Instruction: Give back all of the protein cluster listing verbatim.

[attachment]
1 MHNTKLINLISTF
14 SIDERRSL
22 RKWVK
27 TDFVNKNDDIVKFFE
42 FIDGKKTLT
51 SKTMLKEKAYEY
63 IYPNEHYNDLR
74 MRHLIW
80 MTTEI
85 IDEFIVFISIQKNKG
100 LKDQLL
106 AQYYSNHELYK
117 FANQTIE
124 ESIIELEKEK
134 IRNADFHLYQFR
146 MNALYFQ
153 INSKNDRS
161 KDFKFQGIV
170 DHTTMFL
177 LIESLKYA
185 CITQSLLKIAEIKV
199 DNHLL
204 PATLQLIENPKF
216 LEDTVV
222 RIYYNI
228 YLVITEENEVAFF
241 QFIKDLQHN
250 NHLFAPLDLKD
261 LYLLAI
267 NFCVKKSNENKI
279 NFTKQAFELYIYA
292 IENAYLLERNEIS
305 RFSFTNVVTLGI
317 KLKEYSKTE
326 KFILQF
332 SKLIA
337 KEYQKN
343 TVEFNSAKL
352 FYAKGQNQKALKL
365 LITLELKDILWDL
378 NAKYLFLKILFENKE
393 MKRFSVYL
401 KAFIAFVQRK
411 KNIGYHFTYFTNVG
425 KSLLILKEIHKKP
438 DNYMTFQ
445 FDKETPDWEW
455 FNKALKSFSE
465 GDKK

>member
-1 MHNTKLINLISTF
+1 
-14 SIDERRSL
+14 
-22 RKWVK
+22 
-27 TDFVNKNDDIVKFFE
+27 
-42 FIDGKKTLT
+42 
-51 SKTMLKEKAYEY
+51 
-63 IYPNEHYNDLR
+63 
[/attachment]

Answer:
1 MHNTKLINLISTF
14 SIDERRSL
22 RKWVK
27 TDFVNKNDDIVKFFE
42 FIDGKKTLT
51 SKTMLKEKAYEY
63 IYPNEHYNDLR
74 MRHLIW
80 MTTEI
85 IDEFIVFISIQKNKG
100 LKDQLL
106 AQYYSNHELYK
117 FANQTIE
124 ESIIELEKEK
134 IRNADFHLYQFR
146 MNALYFQ
153 INSKNDRS
161 KDFKFQGIV
170 DHTTMFL
177 LIESLKYA
185 CITQSLLKIAEIKV
199 DNHLL
204 PATLQLIENPKF
216 LEDTVV
222 RIYYNI
228 YLVITEENEVAFF
241 QFIKDLQHN
250 NHLFAPLDLKD
261 LYLLAI
267 NFCVKKSNENKI
279 NFTKQAFELYIYA
292 IENAYLLERNEIS
305 RFSFTNVVTLGI
317 KLKEYSKTE
326 KFILQF
332 SKLIA
337 KEYQKN
343 TVEFNSAKL
352 FYAKGQNQKALKL
365 LITLELKDILWDL
378 NAKYLFLKILFENKE
393 MKRFSVYL
401 KAFIAFVQRK
411 KNIGYHFTYFTNVG
425 KSLLILKEIHKKP
438 DNYMTFQ
445 FDKETPDWEW
455 FNKALKSFSE
465 GDKK

>member
-1 MHNTKLINLISTF
+1 
-14 SIDERRSL
+14 
-22 RKWVK
+22 
-27 TDFVNKNDDIVKFFE
+27 
-42 FIDGKKTLT
+42 
-51 SKTMLKEKAYEY
+51 
-63 IYPNEHYNDLR
+63 